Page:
Embalming is physically treating a dead body using preservatives that help slow down the body’s decomposition process. The embalming fluids are developed from dangerous chemicals such as methanol, formaldehyde, and other toxic solvents. In America, most funeral homes make the arterial fluid by mixing 30 percent or slightly more of formaldehyde with water. This combination is strong enough to restore body cells for some time.
Bodies are embalmed to allow for comfortable viewing of the dead body in an area such as an open coffin, church service, or funeral home. It is conducted because a dead body tends to rot from within and look very different from when the person was living. Embalming helps maintain the person’s original appearance while giving off a peaceful, sleepy vibe and a sense of wellness. It is essential in comforting the bereaved, especially where the dead person succumbed to a disease. During the process, the embalming fluids are injected into the body’s circulatory system as bodily fluids such as blood are drained off the system. Embalming is conducted by highly trained professionals at licensed funeral homes or research laboratories.
History of the Embalming Process
Embalming is viewed among the world’s oldest practiced art of body preservation. The Egyptians first used embalming in 3000B.C since they had a strong belief in the resurrection of the body where only well-maintained bodies would make it. Modern reasons for preservation revolve around protection to all research on anatomical studies, all transportation of the body over long distances, and body viewing.
The term ’embalm’ originates from the 14nth century ’embaumen’, which stood to rub balm or ointment on something. The old French word ’embausmer’ is most relative since it means preserving a dead body in spices.
Early Egyptians preserved the body in charcoal and sand after wrapping it up in aromatic spices such as resins, balsam, cider, and other perfumes. They were then buried to levels where the Nile water could not reach them. The cavities from the extracted organs were maintained by applying powder myrrh and resin ointments, stitched, and covered using hydrated sodium carbonate. After drying up, it was washed briefly, wrapped in cotton, and entombed. Below is a step by step guide for the mummification process:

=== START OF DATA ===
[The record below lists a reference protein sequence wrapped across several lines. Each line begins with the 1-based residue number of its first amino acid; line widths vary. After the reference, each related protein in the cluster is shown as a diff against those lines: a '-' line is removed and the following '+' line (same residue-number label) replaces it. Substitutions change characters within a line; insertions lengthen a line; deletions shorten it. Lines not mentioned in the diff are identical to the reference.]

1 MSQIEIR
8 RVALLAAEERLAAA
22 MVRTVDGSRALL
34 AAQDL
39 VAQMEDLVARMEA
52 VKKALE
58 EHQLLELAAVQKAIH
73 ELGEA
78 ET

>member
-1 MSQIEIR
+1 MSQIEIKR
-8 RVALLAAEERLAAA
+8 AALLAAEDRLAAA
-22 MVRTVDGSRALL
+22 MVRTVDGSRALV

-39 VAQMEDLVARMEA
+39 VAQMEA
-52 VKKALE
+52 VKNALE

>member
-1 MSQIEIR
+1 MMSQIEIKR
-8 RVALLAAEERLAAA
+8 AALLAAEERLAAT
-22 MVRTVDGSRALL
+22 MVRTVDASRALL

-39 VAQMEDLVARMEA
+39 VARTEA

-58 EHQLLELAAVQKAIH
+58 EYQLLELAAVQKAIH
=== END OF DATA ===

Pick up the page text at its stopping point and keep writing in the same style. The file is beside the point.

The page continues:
- Brains and intestines were extracted, rinsed in palm wine, and stored in canopic jars laced in herbs and spices.
- The heart was retained in the body since it was a common Egyptian belief that it controlled man.
- The body was dipped in Natron (hydrated sodium bicarbonate) and allowed to dry out for 40 days.
- They then filled the body using sawdust to help rejuvenate the limp, lifeless state of the corpse.
- The deceased was cleaned in a wine and spice bath, wrapped in fresh linen, and left to lay for another 30 days.
- After the mummification process was over, they were positioned in a mummy case for entombing in a coffin.
How Embalming Works
The first step to embalming is the funeral service receiving permission from the deceased body to conduct the process, as required by the Federal Trade Commission. It is, however, not mandatory state law unless the body has to be transported across Alabama, Alaska, and New Jersey states. States such as California, Minnesota, Idaho, and Kansas require embalming a body shipped under standard courier.
The embalmer applies techniques that allow even preservative distribution, such as gentle massages. These techniques help in clearing discoloration on the corpse, enable the body to restore standard stiffness, and maintain the softness of the hands and face. It is essential to avoid excessive or aggressive massage techniques resulting in dehydration, thus causing swelling.
How to Prepare A Body for Embalming
Before the embalming process is conducted, the body has to be prepared for the process using a few select steps. Here is a general guide on the measures taken for the process to complete:
- The deceased body is laid on a table, thoroughly cleaned in a disinfectant solution, and dried.
- The embalming fluids are injected into the body arterially using a unique tube that connects to an embalming machine. The fluids harden the body tissues rendering the body unsuitable for bacteria hosting. Thus, decomposition slows down. An embalmer uses 1 gallon of the embalming fluid for every 50 pounds of the dead bodyweight. Find out more about embalming fluid in our in-depth article here.
- Blood is drained from the veins( venous system).
- The blood vessels are tied while the incision holes get stitched.
- Liquids and gasses are removed from the internal body cavity as a treatment method. The preservative fluids are spread in the cavity to slow internal decomposition.